Mike Seccombe captured what the Australian public needs to discuss (“The $14.2 billion election fantasy”, July 11-17). However, why does nobody detail the federal industry subsidies as part of the tax, spending and foreign ownership discussions? We have had the detail of which ministers are in the property ownership game capturing federal funds with recent claims it is a business expense. Why is this not a subsidy if it can in some way be construed as a business? Negative gearing and capital gains may have been appropriate when Australia was an egalitarian society of near equals for housing development, but today it is clearly much more like pork barrelling.

– Trevor Pratt, Eaglemont, Vic

Our broken speaker’s an easy fix

One wonders why our parliaments need to adhere to Westminster practices that are clearly not useful (Editorial, July 18-24). One of them is that the speaker is an MP of the government party who is expected to be impartial but often isn’t. It is hard to accept that this is even possible in the strange two-party system that stimulates endless dysfunctional adversarialism. Why not have a truly independent chair – a senior public servant or judge who is known to be an impartial manager? Australia’s single-member electoral system is part of this problem, as is the notion that there are only “two sides of politics”, which is simply unhelpful, even nonsensical. A comprehensive inquiry into Australia’s political system is long overdue. The Greens and other minority parties should be represented in the lower houses according to the percentage of votes they receive in elections. It’s called democratic representation.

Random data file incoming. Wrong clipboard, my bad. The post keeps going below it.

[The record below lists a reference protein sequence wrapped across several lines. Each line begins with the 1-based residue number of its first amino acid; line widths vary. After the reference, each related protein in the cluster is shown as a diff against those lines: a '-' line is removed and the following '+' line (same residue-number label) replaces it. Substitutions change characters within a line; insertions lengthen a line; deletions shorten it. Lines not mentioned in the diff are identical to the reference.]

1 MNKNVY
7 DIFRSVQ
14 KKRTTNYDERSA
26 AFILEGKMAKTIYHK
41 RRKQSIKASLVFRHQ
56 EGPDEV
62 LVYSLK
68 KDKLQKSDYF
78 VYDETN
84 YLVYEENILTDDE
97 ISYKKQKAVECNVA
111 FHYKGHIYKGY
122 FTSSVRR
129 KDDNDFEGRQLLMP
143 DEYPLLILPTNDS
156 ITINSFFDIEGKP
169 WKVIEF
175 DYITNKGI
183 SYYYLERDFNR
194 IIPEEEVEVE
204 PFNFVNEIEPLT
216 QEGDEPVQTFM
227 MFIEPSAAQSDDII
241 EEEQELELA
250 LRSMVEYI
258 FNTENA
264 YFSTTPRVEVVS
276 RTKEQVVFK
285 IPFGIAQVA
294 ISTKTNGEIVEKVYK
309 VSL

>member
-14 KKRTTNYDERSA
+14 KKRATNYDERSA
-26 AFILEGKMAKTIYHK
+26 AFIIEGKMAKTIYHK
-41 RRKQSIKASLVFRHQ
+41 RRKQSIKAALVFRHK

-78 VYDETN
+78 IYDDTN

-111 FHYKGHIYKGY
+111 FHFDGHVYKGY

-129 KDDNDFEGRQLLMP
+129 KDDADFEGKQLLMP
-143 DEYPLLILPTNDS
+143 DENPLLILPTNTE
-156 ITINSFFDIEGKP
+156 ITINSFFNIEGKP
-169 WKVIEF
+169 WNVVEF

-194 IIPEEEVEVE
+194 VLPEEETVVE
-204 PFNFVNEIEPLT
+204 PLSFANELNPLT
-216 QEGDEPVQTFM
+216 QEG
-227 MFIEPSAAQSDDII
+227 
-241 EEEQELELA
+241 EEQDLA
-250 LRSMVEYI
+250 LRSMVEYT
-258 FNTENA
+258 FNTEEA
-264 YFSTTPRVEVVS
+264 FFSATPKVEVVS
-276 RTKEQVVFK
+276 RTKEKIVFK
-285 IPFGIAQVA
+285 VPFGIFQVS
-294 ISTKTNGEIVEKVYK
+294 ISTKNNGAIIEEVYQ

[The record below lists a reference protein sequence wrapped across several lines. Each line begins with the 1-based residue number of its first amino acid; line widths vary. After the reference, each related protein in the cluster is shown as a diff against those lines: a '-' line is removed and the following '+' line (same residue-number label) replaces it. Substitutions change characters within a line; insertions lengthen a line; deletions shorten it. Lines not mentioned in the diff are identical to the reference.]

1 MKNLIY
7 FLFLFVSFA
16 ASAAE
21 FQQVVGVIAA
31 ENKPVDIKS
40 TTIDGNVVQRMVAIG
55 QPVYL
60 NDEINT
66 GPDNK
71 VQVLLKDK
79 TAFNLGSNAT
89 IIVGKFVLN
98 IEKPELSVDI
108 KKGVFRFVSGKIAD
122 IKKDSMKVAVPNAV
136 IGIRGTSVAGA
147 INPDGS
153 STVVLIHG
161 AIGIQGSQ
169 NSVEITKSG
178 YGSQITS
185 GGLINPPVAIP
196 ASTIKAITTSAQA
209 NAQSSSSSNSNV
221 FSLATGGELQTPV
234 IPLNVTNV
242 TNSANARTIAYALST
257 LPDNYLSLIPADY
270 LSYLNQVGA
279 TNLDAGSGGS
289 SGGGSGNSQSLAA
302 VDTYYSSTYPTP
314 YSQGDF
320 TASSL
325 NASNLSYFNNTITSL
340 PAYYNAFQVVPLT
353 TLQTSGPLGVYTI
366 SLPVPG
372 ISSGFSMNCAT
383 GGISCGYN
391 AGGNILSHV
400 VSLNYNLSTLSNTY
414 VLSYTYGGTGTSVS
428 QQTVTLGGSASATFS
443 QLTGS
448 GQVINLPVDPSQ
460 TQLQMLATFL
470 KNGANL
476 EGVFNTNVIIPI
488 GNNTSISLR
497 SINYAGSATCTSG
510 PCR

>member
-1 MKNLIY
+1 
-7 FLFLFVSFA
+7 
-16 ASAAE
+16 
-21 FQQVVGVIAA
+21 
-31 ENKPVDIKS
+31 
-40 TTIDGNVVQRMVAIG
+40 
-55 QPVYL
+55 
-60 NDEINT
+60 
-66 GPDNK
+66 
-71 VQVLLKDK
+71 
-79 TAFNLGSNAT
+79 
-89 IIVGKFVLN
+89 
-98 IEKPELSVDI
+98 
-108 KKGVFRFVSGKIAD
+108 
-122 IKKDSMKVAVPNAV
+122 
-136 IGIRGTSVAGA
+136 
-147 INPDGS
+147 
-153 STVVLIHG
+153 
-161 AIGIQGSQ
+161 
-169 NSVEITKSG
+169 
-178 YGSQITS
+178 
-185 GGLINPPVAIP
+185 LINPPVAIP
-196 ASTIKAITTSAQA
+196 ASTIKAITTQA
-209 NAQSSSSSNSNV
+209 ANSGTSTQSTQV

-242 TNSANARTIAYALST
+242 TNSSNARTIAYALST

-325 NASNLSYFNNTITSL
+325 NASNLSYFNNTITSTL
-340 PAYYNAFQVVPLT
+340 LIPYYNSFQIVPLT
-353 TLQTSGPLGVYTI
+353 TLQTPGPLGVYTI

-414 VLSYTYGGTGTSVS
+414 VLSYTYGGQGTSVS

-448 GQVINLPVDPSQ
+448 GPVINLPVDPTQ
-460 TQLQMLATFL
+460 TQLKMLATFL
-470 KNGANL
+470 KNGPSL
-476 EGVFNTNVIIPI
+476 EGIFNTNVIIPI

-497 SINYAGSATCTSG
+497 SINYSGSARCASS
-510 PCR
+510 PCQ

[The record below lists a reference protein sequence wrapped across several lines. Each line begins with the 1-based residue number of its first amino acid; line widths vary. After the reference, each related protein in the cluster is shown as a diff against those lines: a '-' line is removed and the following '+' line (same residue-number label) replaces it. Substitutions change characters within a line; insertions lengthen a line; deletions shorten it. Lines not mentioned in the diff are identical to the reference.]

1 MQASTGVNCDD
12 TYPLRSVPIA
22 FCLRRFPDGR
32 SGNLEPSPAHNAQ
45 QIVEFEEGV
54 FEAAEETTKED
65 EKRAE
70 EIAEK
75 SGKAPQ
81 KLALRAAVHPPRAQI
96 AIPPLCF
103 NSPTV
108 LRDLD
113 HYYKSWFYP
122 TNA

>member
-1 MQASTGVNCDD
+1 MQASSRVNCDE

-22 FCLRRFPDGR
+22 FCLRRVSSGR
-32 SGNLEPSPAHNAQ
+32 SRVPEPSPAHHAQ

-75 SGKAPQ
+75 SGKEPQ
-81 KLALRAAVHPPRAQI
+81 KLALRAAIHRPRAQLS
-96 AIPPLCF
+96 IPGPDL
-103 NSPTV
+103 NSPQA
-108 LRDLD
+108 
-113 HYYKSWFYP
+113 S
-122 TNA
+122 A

– Klaas Woldring, Pearl Beach, NSW

Howard no lover of same-sex super entitlements

Mike Seccombe mistakenly gives John Howard credit for allowing people in “interdependent relationships” to bequeath their superannuation to each other (“Final fight against same-sex marriage”, July 18-24). It was Democrat senators John Cherry and Brian Greig who in June 2004 made this a condition of passing the “Superannuation Choice” legislation – much to Howard’s annoyance. But the provision only applied to private sector funds, and Senator Helen Coonan, who was responsible for superannuation, promised that it would be immediately extended to all Commonwealth super funds. As Hansard records (22/6/04), she said she had written letters to relevant ministers. Unfortunately, senators Cherry and Greig left parliament in 2005 and the Democrats didn’t follow up. Using freedom of information, I obtained a copy of the letters in 2006 and Labor senator Sherry kept using them at senate estimates hearings to try to get Senator Nick Minchin to honour the promise – to no avail. Malcolm Turnbull and Warren Entsch took up the issue and got it to cabinet in August 2007, but, due to strong opposition from Tony Abbott and Kevin Andrews, Howard deferred the matter until after the election. In 2008, Labor removed discrimination against same-sex couples from 58 laws, including super entitlements.

– John Challis, Convener, ComSuper Action Committee, Elizabeth Bay, NSW

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This article was first published in the print edition of The Saturday Paper on Jul 25, 2015. Subscribe here.